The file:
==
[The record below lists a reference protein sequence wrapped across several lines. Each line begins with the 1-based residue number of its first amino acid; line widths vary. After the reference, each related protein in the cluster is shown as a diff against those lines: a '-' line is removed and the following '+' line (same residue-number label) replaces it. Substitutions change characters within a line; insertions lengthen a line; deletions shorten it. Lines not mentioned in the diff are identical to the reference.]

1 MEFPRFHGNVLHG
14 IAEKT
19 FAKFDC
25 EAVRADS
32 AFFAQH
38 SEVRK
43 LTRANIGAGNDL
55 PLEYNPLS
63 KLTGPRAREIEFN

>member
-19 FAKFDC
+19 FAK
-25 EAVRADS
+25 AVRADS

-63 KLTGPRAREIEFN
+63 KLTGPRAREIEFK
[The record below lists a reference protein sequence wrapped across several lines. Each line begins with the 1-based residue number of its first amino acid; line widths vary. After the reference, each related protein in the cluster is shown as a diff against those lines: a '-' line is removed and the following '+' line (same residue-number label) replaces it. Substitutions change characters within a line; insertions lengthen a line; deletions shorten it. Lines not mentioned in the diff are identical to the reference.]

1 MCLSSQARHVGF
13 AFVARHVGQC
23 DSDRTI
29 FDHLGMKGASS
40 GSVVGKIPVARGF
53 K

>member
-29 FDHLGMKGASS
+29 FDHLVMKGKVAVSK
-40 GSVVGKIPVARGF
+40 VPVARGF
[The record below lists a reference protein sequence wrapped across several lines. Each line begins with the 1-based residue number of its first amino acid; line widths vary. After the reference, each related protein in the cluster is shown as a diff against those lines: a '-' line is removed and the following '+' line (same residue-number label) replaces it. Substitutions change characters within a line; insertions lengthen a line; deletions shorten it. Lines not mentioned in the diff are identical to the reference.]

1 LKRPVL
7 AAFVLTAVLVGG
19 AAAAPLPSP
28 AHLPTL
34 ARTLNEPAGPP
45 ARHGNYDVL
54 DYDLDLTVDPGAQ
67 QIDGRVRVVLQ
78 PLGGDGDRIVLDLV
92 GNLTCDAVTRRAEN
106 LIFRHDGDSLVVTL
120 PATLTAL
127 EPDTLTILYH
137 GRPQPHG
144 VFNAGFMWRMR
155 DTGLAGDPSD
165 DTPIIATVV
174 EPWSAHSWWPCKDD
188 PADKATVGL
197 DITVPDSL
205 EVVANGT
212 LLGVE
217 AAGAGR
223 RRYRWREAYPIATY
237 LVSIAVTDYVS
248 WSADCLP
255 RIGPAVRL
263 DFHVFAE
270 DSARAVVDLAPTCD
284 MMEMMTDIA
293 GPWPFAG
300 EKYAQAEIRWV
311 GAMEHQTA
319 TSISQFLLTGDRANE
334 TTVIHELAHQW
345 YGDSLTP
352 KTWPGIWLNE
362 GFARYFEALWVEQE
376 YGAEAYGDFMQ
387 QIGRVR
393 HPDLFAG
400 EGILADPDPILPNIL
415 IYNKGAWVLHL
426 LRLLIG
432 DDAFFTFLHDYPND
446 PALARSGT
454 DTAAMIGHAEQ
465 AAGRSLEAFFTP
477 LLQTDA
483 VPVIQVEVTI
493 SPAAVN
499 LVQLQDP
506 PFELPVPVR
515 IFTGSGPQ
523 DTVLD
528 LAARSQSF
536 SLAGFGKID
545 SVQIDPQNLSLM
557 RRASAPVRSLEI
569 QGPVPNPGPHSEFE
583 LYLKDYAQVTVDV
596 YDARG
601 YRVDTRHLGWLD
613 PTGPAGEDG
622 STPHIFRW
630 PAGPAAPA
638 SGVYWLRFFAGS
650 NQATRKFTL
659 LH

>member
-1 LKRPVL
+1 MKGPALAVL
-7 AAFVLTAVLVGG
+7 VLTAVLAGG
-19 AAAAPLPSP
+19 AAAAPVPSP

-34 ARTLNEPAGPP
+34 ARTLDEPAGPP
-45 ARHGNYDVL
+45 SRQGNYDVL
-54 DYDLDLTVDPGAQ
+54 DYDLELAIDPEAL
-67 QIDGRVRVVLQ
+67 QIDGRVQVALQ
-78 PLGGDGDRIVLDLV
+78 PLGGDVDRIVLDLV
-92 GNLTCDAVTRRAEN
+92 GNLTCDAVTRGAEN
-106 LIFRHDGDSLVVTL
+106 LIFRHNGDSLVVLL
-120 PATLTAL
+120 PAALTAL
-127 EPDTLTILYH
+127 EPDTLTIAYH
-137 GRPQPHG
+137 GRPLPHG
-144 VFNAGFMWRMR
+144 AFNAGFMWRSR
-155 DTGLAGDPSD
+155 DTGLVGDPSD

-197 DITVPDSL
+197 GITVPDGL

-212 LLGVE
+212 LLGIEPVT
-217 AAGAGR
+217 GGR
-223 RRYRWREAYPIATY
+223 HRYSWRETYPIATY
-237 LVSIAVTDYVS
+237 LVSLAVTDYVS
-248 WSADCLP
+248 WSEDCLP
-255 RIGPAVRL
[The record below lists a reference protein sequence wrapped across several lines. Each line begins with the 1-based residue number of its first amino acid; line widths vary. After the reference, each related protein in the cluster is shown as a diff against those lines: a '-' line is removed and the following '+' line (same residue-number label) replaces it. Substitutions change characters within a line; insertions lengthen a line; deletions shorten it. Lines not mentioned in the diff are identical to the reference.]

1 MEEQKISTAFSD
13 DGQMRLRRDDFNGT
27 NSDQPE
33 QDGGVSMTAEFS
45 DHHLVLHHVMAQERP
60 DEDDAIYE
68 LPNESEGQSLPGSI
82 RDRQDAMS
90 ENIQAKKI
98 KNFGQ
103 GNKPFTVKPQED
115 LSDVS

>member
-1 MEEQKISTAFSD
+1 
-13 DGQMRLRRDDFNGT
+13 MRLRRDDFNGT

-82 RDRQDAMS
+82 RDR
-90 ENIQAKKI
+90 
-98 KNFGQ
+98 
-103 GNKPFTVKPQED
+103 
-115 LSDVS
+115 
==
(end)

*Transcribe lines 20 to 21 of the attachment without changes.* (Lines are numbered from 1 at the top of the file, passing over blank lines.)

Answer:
13 AFVARHVGQC
23 DSDRTI